Effect of Female Principal’s Management Styles on Teacher’s Job Satisfaction in *Isfahan-Iran, Girls High Schools

  •  Rajaeepour Saeed    
  •  Arbabisarjou Azizollah    
  •  Amiri Zahra    
  •  Nematiniya Abdolghayoum    
  •  Ajdai Zaman    
  •  Yarmohammadzadeh Peyman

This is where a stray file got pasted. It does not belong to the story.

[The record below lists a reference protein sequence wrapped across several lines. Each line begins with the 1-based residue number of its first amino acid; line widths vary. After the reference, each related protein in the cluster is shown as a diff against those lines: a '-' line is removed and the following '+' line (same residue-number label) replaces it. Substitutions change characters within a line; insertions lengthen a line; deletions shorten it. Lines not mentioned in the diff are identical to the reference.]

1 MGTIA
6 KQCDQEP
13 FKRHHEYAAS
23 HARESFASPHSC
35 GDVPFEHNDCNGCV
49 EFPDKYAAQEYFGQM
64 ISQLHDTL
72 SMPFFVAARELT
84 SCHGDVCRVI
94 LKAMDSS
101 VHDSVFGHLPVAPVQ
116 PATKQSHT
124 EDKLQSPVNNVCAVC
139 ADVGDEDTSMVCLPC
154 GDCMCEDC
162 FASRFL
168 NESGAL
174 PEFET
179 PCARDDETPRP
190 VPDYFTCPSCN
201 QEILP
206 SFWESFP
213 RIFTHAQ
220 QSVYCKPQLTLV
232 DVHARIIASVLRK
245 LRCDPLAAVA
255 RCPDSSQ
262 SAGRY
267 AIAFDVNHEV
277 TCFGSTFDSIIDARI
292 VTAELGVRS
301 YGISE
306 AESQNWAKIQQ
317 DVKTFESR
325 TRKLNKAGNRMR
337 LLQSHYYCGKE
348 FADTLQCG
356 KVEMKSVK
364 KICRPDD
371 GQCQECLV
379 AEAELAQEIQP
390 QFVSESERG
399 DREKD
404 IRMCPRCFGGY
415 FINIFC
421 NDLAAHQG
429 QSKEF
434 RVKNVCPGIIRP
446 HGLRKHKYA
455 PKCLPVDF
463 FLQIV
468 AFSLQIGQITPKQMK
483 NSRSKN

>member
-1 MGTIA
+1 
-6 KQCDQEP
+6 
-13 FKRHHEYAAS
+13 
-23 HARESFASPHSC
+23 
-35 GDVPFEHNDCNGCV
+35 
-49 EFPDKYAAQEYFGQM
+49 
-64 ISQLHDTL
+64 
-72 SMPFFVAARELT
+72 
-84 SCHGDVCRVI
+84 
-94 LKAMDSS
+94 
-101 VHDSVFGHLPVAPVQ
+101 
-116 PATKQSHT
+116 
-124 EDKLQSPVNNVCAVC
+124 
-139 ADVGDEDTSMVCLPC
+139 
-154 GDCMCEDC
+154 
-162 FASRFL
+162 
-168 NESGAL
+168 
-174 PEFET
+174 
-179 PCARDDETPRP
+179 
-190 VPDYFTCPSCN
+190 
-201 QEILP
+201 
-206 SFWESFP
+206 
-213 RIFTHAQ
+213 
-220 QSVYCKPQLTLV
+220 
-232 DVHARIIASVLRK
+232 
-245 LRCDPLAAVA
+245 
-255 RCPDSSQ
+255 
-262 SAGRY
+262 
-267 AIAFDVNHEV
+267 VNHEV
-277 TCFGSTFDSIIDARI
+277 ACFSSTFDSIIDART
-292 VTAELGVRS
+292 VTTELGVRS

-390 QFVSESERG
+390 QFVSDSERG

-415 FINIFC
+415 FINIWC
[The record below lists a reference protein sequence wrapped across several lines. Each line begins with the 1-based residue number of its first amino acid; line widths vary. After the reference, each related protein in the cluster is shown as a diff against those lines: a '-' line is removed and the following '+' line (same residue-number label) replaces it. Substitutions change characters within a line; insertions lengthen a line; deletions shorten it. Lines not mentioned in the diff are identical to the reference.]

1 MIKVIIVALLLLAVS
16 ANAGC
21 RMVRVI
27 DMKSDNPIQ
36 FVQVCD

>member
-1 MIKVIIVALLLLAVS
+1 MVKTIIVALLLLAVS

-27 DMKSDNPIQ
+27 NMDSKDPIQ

Assuring job satisfaction, over a long-term, requires managers’ styles, careful planning and effort both by management and by workers. Job satisfaction is influenced by the employee’s personal characteristics, the manager's personal characteristics and management style, and the nature of the work itself. The aim of this study was to determine the management styles of female managers based on the four styles of Reddin (directive, executive, benevolent autocrat and bureaucrat) and their effects on job satisfaction of teachers in girls high schools in Isfahan in the academic year of 2006-2007. The research method in this study is correlational descriptive. The participants of this study were 150 teachers in girl high schools which were randomly chosen from 2591 teachers and finally, 125 questionnaires were analyzed. The data collection tools included two researcher-made questionnaires which were about the management styles and job satisfaction, with 37 and 41 questions accordingly. The questions were based on the Likert scale. The validity of the questionnaires was content-based validity and the reliability of the questionnaires was 0.81 and 0.92, based on the Cronbach Alpha Coefficient. To analyze the data, descriptive analysis (mean, variance, frequency distribution and percent) and inferential analysis (Hoteling t2, Pearson coefficient correlation, independent t-test, multi variance regression and Toki test) were used. The results of the study showed that only directive and executive management styles affect positively the teachers’ job satisfaction. Also among the teachers there are different views about the directive style based on their gender and the level of education. In terms of executive style, there is a different view among the teachers based on their teaching experience. There was not a significant difference between the teachers’ degree and the kind of high school. Among the demographic factors, only the Kind of high school (governmental or non-profit) was effective on the job satisfaction, which the teachers in the non-profit high schools were more satisfied.

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